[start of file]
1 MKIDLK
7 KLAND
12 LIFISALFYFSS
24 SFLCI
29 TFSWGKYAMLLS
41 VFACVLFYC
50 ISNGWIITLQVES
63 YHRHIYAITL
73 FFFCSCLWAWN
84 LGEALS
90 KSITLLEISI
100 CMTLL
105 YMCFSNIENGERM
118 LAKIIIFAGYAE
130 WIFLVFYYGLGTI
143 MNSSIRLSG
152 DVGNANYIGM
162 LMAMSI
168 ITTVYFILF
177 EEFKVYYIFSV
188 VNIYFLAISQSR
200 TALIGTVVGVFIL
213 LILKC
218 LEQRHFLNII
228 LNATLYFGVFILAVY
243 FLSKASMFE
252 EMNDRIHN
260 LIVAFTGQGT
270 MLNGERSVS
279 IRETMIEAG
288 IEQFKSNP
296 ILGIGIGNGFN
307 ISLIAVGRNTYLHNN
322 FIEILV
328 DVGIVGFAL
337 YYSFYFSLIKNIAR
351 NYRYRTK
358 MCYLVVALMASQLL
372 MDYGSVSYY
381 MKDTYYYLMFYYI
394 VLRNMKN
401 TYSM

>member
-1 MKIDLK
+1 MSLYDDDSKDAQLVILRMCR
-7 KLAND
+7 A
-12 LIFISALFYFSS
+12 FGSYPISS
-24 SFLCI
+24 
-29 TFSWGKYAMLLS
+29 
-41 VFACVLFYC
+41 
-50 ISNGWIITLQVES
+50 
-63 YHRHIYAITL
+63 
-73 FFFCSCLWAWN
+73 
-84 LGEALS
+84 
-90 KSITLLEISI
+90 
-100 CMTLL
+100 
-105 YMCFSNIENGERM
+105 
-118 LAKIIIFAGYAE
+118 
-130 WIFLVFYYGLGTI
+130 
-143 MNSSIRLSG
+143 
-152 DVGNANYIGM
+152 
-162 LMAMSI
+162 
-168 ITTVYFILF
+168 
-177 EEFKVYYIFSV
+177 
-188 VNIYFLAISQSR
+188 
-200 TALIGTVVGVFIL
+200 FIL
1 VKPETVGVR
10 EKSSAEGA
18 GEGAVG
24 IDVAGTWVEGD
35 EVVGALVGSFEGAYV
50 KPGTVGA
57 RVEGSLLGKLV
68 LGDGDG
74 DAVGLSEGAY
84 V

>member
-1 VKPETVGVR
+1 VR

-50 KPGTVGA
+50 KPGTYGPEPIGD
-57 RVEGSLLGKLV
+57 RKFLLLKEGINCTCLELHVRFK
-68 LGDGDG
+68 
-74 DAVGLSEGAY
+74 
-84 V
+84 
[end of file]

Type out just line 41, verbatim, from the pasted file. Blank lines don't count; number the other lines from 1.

394 VLRNMKN